WO2000077251A2 - Forensic dna profiling method comprising immunological separation step - Google Patents

Forensic dna profiling method comprising immunological separation step

Info

Publication number
WO2000077251A2
WO2000077251A2 PCT/GB2000/002203 GB0002203W WO2000077251A2 WO 2000077251 A2 WO2000077251 A2 WO 2000077251A2 GB 0002203 W GB0002203 W GB 0002203W WO 2000077251 A2 WO2000077251 A2 WO 2000077251A2
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WO
Grant status
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Patent type
Prior art keywords
dna
antibody
sperm
epithelial
spermatozoa
Prior art date
Application number
PCT/GB2000/002203
Other languages
French (fr)
Other versions
WO2000077251A3 (en )
Inventor
Matthew James Greenhalgh
Original Assignee
Astrazeneca Uk Limited
Priority date (The priority date is an assumption and is not a legal conclusion. Google has not performed a legal analysis and makes no representation as to the accuracy of the date listed.)
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Publication date

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Classifications

    • GPHYSICS
    • G01MEASURING; TESTING
    • G01NINVESTIGATING OR ANALYSING MATERIALS BY DETERMINING THEIR CHEMICAL OR PHYSICAL PROPERTIES
    • G01N33/00Investigating or analysing materials by specific methods not covered by the preceding groups
    • G01N33/48Biological material, e.g. blood, urine; Haemocytometers
    • G01N33/50Chemical analysis of biological material, e.g. blood, urine; Testing involving biospecific ligand binding methods; Immunological testing
    • G01N33/53Immunoassay; Biospecific binding assay; Materials therefor
    • G01N33/5308Immunoassay; Biospecific binding assay; Materials therefor for analytes not provided for elsewhere, e.g. nucleic acids, uric acid, worms, mites
    • GPHYSICS
    • G01MEASURING; TESTING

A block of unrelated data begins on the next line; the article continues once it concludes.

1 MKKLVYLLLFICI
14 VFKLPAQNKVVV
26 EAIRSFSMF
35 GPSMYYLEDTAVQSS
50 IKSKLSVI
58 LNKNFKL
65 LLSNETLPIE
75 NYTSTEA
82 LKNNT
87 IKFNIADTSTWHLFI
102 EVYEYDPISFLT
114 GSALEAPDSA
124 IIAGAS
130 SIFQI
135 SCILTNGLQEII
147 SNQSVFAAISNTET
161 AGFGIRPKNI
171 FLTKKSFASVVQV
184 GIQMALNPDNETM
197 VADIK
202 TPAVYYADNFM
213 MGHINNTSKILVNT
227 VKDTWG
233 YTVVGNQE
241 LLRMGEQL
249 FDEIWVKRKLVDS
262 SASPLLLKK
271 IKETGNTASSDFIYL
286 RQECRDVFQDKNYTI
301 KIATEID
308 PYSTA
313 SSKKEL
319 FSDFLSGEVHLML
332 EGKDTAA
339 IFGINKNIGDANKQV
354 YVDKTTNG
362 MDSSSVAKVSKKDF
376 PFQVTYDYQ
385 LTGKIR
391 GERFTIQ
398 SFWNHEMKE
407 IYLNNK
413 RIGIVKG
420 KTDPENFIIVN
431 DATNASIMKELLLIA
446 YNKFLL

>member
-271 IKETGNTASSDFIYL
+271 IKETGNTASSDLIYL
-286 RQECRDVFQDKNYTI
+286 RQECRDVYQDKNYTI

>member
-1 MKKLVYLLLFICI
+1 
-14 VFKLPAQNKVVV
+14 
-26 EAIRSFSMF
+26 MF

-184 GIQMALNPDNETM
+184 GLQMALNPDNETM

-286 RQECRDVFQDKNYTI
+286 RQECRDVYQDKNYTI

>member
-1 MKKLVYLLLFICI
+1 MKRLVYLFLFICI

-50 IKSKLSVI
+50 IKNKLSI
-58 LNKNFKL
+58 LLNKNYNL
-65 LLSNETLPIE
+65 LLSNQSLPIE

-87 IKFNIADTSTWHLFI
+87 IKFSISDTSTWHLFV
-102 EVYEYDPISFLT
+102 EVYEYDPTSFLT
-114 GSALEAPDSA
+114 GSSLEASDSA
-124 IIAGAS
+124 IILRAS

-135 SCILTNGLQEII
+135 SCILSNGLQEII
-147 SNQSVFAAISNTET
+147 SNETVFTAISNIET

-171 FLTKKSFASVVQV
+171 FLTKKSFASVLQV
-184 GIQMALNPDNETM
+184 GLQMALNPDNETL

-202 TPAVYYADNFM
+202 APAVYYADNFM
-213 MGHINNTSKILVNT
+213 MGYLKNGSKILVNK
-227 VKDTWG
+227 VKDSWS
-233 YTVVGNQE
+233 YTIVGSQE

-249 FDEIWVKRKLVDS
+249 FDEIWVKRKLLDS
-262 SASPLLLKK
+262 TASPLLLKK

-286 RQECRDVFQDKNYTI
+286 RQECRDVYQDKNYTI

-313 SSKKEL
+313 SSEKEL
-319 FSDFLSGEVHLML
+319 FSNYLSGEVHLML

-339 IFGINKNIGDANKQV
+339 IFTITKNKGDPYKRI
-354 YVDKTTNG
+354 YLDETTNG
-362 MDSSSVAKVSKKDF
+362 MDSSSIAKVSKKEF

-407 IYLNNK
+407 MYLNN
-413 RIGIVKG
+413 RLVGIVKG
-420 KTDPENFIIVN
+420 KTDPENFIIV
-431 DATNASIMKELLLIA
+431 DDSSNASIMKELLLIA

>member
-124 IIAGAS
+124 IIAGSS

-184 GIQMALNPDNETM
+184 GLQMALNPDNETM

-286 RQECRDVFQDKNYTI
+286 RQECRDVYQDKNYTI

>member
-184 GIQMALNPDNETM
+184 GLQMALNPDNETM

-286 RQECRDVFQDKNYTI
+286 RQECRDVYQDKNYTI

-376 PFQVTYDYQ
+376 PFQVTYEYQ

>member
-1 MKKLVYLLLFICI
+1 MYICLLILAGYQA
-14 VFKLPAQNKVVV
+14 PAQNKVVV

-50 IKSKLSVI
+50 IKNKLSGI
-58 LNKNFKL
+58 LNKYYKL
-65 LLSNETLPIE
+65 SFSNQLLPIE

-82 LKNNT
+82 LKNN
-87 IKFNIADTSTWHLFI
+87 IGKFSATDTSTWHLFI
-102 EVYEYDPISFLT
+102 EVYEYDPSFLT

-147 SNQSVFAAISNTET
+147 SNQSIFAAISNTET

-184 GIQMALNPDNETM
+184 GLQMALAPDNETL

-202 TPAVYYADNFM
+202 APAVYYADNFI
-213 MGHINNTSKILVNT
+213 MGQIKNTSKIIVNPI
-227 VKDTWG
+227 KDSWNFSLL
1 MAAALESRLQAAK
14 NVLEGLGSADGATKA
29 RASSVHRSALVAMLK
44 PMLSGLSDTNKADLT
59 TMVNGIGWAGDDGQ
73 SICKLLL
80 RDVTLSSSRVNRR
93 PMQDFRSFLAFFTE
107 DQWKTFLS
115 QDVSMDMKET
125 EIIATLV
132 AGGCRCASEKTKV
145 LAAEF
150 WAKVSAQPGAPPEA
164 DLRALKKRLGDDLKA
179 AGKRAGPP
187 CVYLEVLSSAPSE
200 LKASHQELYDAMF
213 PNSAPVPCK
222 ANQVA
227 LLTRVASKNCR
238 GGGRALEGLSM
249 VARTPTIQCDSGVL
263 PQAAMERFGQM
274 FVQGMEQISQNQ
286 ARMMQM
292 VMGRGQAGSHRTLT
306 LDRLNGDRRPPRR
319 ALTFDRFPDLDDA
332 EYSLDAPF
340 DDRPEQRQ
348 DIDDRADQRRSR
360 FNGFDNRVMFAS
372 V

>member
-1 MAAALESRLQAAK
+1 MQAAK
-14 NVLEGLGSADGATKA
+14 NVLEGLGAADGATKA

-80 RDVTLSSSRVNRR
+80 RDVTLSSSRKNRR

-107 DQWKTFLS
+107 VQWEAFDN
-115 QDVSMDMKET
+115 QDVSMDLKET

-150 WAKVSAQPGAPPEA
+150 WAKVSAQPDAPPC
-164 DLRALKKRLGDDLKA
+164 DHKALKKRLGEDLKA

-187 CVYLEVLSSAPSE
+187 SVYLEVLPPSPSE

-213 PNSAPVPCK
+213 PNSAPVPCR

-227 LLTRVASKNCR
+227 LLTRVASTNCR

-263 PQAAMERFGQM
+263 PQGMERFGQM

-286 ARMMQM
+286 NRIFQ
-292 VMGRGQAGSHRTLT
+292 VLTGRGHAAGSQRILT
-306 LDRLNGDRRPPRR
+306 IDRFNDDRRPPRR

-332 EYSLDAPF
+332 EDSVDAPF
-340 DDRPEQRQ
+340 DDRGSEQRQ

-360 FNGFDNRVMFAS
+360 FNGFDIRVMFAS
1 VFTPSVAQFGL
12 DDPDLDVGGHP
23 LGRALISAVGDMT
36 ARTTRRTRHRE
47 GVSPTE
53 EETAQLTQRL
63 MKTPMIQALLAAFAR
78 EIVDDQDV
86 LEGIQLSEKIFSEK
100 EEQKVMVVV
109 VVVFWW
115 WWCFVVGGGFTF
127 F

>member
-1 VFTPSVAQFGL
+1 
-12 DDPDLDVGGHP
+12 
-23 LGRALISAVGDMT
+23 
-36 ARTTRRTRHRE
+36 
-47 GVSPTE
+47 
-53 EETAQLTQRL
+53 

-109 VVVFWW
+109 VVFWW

• G01NINVESTIGATING OR ANALYSING MATERIALS BY DETERMINING THEIR CHEMICAL OR PHYSICAL PROPERTIES
    • G01N33/00Investigating or analysing materials by specific methods not covered by the preceding groups
    • G01N33/48Biological material, e.g. blood, urine; Haemocytometers
    • G01N33/50Chemical analysis of biological material, e.g. blood, urine; Testing involving biospecific ligand binding methods; Immunological testing
    • G01N33/68Chemical analysis of biological material, e.g. blood, urine; Testing involving biospecific ligand binding methods; Immunological testing involving proteins, peptides or amino acids
    • G01N33/689Chemical analysis of biological material, e.g. blood, urine; Testing involving biospecific ligand binding methods; Immunological testing involving proteins, peptides or amino acids related to pregnancy or the gonads
    • GPHYSICS
    • G01MEASURING; TESTING
    • G01NINVESTIGATING OR ANALYSING MATERIALS BY DETERMINING THEIR CHEMICAL OR PHYSICAL PROPERTIES
    • G01N2400/00Assays, e.g. immunoassays or enzyme assays, involving carbohydrates
    • G01N2400/02Assays, e.g. immunoassays or enzyme assays, involving carbohydrates involving antibodies to sugar part of glycoproteins
    • GPHYSICS
    • G01MEASURING; TESTING
    • G01NINVESTIGATING OR ANALYSING MATERIALS BY DETERMINING THEIR CHEMICAL OR PHYSICAL PROPERTIES
    • G01N2800/00Detection or diagnosis of diseases
    • G01N2800/36Gynecology or obstetrics
    • G01N2800/367Infertility, e.g. sperm disorder, ovulatory dysfunction

Abstract

A DNA profiling method which comprises (i) contacting a sample believed to comprise spermatozoa and/or epithelial cells with antibodies specific for antigens presented on the spermatozoa and/or epithelial cells which antigens are not readily degraded, so as to form antibody-spermatozoa and/or antibody-epithelial cell complexes, (ii) separating the complex(es) from other material in the sample, (iii) isolating DNA from the complex(es) and (iv) determining the specific characteristics of the isolated DNA.